Ancient Monuments

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Pikedaw Hill southern cairn

A Scheduled Monument in Malham, North Yorkshire

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Coordinates

Latitude: 54.0695 / 54°4'10"N

Longitude: -2.1798 / 2°10'47"W

OS Eastings: 388330.050504

OS Northings: 463747.570106

OS Grid: SD883637

Mapcode National: GBR FP6C.WY

Mapcode Global: WHB6L.HZ73

Entry Name: Pikedaw Hill southern cairn

Scheduled Date: 5 May 1964

Last Amended: 3 August 1995

Source: Historic England

Source ID: 1010442

English Heritage Legacy ID: 24490

County: North Yorkshire

Civil Parish: Malham

Traditional County: Yorkshire

Lieutenancy Area (Ceremonial County): North Yorkshire

Church of England Parish: Kirkby-in-Malhamdale St Michael the Archangel

Church of England Diocese: Leeds

Details

The monument is situated in a prominent position at the summit of Pikedaw
Hill overlooking Malham. The cairn has a diameter of 15m and stands to a
height of 1.5m. It is mainly turf covered with a few stones still exposed.
A modern cairn has been built in the centre which stands to a height of 1.5m.

MAP EXTRACT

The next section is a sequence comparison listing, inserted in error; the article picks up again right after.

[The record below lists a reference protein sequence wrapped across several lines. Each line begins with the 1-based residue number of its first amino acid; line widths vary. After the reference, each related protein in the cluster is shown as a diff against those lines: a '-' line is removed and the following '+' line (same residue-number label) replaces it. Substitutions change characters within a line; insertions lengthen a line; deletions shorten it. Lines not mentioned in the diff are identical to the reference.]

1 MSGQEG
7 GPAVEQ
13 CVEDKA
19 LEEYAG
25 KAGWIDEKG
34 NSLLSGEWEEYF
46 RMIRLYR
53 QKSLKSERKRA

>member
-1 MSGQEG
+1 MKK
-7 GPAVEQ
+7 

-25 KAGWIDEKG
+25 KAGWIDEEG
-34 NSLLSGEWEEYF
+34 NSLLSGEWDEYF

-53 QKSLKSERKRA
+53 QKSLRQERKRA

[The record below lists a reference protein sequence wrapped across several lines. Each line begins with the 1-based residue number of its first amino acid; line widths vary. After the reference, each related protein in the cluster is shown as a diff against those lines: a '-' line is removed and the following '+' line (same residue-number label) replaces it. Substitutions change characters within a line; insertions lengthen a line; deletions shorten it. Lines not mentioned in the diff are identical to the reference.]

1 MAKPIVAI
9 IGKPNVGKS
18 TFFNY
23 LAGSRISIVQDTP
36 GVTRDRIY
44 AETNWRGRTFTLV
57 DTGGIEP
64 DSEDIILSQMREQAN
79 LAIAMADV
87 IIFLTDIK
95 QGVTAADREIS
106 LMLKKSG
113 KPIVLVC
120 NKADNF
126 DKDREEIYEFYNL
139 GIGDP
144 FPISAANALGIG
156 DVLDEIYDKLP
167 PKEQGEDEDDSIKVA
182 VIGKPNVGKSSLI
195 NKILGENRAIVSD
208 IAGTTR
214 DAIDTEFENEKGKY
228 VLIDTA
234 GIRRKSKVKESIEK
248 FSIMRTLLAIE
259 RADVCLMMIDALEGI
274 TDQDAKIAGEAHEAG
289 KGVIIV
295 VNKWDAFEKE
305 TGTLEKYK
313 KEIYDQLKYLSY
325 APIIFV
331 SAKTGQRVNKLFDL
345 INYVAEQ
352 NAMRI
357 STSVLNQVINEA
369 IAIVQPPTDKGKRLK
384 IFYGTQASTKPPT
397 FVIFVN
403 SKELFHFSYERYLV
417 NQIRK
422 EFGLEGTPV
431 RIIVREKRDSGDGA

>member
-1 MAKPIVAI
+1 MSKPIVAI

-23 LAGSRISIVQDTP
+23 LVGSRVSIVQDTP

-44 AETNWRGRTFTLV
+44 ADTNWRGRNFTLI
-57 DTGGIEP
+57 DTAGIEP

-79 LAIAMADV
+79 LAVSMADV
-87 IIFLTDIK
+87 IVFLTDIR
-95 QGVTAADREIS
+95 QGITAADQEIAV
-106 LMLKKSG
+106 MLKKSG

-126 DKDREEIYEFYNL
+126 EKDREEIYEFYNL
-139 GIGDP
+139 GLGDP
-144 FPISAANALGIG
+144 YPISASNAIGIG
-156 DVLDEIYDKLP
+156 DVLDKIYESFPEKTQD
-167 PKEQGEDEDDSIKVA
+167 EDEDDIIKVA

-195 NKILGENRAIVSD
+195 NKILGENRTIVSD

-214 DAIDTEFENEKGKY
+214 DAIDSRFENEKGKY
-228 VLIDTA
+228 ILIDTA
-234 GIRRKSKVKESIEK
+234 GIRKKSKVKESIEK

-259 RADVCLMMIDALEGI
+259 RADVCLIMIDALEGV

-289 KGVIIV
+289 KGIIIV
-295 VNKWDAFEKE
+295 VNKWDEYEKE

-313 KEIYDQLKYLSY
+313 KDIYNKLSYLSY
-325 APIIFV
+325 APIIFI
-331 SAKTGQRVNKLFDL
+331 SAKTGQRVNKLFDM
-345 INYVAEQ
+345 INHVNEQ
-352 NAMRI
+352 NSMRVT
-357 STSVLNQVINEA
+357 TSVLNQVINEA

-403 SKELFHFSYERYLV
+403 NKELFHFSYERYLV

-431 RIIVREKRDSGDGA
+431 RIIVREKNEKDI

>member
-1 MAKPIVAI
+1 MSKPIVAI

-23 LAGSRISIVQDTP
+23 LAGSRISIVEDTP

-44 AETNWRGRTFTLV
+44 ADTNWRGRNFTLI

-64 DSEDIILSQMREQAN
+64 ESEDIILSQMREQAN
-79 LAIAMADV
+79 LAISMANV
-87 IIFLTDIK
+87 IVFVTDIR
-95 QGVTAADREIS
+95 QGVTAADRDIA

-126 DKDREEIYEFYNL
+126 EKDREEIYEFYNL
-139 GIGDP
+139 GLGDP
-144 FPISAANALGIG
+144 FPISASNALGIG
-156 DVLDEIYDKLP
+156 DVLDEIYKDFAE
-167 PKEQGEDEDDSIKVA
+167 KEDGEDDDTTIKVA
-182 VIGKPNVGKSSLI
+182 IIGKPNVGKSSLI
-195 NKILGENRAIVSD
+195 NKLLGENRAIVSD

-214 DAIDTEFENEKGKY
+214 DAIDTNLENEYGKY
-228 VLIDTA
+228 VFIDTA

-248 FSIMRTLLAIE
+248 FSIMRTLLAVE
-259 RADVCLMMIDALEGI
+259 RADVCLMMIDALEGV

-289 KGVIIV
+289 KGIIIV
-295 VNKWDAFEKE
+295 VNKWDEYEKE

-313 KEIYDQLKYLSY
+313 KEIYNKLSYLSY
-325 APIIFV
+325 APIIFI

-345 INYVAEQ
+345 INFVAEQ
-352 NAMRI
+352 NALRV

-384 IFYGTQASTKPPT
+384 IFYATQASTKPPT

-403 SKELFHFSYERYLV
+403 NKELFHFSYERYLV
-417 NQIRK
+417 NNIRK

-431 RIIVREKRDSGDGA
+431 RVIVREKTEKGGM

The site of the monument is shown on the attached map extract.
It includes a 2 metre boundary around the archaeological features,
considered to be essential for the monument's support and preservation.

Source: Historic England

Reasons for Scheduling

Round cairns are prehistoric funerary monuments dating to the Bronze Age
(c.2000-700 BC). They were constructed as stone mounds covering single or
multiple burials. These burials may be placed within the mound in stone-lined
compartments called cists. In some cases the cairn was surrounded by a ditch.
Often occupying prominent locations, cairns are a major visual element in the
modern landscape. They are a relatively common feature of the uplands and are
the stone equivalent of the earthen round barrows of the lowlands. Their
considerable variation in form and longevity as a monument type provide
important information on the diversity of beliefs and social organisation
amongst early prehistoric communities. They are particularly representative of
their period and a substantial proportion of surviving examples are considered
worthy of protection.

Although the monument has been partially disturbed by the inclusion of a
second modern cairn it is still a well preserved example containing further
archaeological remains.

Source: Historic England

Other nearby scheduled monuments

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